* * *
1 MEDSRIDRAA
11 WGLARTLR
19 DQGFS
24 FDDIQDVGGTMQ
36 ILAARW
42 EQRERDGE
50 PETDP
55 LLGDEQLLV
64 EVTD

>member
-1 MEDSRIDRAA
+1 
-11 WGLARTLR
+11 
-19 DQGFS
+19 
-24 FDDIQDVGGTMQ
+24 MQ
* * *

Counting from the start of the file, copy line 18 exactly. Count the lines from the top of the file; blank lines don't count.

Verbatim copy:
+24 MQ